All my (nine) children have love marriage. I think that better than matchmake kind like us.
— Ushii Nakasone, quoted in “Picture Bride Stories” by Barbara F. Kawakami
Over 20,000 issei (first-generation Japanese) women immigrated to Hawaii between 1885 and 1924 to marry strangers, men who had earlier immigrated from Japan and Okinawa to work on the sugar and pineapple plantations.
These young women, many still in their teens, were known as picture brides because their marriages had been arranged by families or matchmakers through the exchange of photographs. Some came with trepidation, fulfilling their obligations to family and custom. Others eagerly welcomed the opportunity for economic stability and adventure. Nearly all were met with challenges and hardships they could not have anticipated.
In “Picture Bride Stories,” Barbara Kawakami shares tales of tragedy and triumph as told to her by some of these brave and resilient women. It is the second of two award-winning books she has written, published 23 years apart. Her first, “Japanese Immigrant Clothing in Hawaii, 1885-1941,” laid the groundwork for “Picture Bride Stories.”
The author’s story is no less remarkable than those of the 16 women profiled in her book. Brought to Hawaii as an infant in 1921, Barbara grew up on a Waipahu sugar plantation, one of eight children raised by her widowed mother. After graduating from the 8th grade, she attended sewing school and subsequently enjoyed a 38-year career as a dressmaker. While working as a seamstress and raising three children with her husband, Douglas, she took adult education classes in the evenings, became a naturalized U.S. citizen in 1955, and received her high school equivalency diploma in 1959.
Fourteen years later, at the age of 53, she enrolled at Leeward Community College, then continued to the University of Hawaii at Manoa, where she earned her bachelor’s degree in fashion design and merchandising, and a master’s degree in Asian studies. In 2012, she was designated a Living Treasure of Hawaii by the Honpa Hongwanji Mission of Hawaii.
As she states in the preface to “Picture Brides,” what began as a fashion design class project became Barbara’s lifelong work. To research the clothing of the first Japanese contract laborers in Hawaii, she would have to go to the source: the issei themselves.
“The timing was right. In 1978, after years of toiling in the fields . . . these issei were in their eighties and nineties, their memories were still intact, their children were away and they were alone. They were eager to pour out their hearts about their struggles and hard lives.”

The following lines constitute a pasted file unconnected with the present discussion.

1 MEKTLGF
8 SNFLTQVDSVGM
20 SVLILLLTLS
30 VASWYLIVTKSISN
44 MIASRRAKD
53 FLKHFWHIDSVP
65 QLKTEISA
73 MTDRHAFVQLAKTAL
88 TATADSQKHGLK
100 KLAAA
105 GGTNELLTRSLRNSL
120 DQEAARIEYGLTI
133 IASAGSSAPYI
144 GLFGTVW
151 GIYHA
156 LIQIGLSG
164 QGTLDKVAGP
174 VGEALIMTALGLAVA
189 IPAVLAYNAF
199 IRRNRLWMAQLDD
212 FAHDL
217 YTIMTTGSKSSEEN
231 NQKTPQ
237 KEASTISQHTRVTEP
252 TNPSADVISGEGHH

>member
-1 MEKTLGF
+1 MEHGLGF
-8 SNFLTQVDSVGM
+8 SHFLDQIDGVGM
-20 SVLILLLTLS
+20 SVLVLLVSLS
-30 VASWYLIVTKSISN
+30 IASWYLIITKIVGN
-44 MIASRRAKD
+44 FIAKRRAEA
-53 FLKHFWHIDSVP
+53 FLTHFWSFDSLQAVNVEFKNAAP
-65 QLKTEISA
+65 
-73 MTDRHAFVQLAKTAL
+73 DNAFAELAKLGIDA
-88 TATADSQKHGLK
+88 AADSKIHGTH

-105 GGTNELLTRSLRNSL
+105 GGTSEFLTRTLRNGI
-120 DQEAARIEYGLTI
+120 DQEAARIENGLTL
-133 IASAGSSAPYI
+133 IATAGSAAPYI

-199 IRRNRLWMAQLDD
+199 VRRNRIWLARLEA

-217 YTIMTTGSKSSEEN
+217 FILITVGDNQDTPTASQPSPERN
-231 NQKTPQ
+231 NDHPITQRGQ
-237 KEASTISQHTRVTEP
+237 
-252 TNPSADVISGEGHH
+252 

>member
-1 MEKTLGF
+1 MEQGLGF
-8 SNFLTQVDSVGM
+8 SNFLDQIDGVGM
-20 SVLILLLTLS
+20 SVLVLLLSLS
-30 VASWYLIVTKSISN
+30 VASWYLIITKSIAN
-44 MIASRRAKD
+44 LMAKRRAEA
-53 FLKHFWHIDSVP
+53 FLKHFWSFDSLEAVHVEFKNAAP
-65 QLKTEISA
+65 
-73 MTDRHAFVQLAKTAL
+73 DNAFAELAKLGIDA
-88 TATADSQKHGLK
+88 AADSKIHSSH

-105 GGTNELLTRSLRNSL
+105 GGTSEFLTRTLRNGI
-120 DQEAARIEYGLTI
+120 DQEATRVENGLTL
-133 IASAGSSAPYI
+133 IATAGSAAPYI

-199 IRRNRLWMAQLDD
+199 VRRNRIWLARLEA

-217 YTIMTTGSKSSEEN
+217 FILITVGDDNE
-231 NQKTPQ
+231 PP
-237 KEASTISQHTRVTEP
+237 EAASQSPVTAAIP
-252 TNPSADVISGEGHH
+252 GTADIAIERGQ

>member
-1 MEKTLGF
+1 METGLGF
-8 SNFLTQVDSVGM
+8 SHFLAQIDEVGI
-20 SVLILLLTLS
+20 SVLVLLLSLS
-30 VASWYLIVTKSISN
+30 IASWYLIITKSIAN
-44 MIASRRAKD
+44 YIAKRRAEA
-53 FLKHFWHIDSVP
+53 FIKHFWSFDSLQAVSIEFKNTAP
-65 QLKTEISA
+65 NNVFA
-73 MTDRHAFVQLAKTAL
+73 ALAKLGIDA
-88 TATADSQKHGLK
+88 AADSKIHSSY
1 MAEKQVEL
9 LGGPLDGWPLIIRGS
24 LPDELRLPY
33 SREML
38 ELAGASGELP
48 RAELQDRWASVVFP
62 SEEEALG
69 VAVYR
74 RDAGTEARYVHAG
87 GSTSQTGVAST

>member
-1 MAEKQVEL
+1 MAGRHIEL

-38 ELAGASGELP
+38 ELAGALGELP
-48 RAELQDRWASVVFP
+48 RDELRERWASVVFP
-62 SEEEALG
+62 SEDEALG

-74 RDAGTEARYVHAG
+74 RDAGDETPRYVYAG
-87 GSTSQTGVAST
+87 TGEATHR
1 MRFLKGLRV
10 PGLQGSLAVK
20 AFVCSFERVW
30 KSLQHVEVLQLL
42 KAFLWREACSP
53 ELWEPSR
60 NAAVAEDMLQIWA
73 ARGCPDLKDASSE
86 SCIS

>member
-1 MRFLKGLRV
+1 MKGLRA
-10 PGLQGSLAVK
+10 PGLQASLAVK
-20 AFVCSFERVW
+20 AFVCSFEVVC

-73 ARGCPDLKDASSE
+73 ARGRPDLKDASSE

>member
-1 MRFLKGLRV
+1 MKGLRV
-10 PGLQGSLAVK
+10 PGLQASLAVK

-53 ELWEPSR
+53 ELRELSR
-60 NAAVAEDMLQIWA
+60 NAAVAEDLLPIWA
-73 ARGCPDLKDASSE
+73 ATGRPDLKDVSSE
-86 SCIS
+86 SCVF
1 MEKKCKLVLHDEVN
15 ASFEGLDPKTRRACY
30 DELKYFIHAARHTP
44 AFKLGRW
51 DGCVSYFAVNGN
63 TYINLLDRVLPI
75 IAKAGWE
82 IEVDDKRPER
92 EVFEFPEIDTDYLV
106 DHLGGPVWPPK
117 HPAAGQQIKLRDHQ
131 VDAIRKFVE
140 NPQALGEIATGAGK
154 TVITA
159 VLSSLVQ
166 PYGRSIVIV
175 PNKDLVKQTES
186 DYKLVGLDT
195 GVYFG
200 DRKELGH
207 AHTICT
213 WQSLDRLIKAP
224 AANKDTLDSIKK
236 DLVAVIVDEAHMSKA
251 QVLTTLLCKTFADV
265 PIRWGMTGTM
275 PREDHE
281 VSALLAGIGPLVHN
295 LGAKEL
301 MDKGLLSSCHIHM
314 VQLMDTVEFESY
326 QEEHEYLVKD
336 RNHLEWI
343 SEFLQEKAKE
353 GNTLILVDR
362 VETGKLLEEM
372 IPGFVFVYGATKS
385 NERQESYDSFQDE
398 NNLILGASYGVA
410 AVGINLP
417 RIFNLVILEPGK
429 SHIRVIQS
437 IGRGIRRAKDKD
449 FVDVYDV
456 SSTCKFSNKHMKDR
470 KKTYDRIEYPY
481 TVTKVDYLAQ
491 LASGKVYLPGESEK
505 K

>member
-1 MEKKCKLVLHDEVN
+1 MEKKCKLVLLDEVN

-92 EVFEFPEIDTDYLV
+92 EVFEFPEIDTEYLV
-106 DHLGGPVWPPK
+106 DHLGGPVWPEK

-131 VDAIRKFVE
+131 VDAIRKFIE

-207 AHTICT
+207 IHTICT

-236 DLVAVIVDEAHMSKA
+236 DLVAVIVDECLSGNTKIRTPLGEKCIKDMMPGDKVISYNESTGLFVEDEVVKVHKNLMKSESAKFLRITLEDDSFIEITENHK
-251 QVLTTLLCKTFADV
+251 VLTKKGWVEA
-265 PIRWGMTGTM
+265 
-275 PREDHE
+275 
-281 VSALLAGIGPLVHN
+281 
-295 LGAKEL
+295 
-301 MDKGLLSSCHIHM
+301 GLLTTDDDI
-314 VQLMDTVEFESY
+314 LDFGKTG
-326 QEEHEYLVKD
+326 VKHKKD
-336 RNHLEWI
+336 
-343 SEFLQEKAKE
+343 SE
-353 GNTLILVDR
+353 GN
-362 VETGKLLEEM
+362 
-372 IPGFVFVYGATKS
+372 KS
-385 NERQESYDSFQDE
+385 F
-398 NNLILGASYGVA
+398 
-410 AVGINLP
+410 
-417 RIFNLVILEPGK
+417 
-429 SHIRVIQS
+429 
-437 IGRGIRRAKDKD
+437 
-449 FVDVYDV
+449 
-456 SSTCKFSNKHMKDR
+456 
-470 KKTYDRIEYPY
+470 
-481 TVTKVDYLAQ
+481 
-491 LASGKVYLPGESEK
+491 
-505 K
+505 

Over 40 years, Barbara conducted more than 250 oral history interviews with issei women and their descendants. She has served as researcher, writer and consultant for a number of projects, including the 1994 Miramax film “Picture Bride,” and has lectured extensively in the U.S. and Japan. She has donated some 400 artifacts to the Japanese American National Museum in Los Angeles and the Smithsonian Institution.
Last Saturday, my mother and I joined a standing-room-only crowd at the Nisei Veterans Memorial Center for a presentation and book signing by Barbara, hosted by the Japanese Cultural Center of Hawaii in partnership with the Japanese Cultural Society of Maui and the NVMC. At 96, Barbara’s recollections are sharp and insightful, and her sense of humor delightful. One statement she made which really struck a chord with us was her observation that many of her interviewees had never shared their history with their children.
Afterwards, over dinner, Mom told me that she never knew how or when her parents met and married. She knew that my grandfather had come from Hiroshima to work on a Kauai sugar plantation but ran away and somehow ended up on Maui. Whether my grandmother was already here as an immigrant worker herself, or was sent as a picture bride, we have no idea.
My paternal grandmother came from an affluent family in Okinawa, sent to marry a man who claimed he was a successful landowner and would take good care of her. When she arrived, she was dismayed to discover he had lied.
They had a daughter and a son, and when the children were very young, her husband took them to Okinawa, presumably to visit his parents. But again, he lied. In Okinawa, he married another woman (or resumed his relationship with a wife he already had, we’re not sure which) and abandoned my grandmother here.
Her second marriage, to my grandfather, was much happier. We don’t know how it came about; most likely it was another arranged union. But I like to think that maybe, for her, it was a “love marriage” as well.
* Kathy Collins is a storyteller, actress and freelance writer whose “Sharing Mana’o” column appears every Wednesday. Her email address is email@example.com.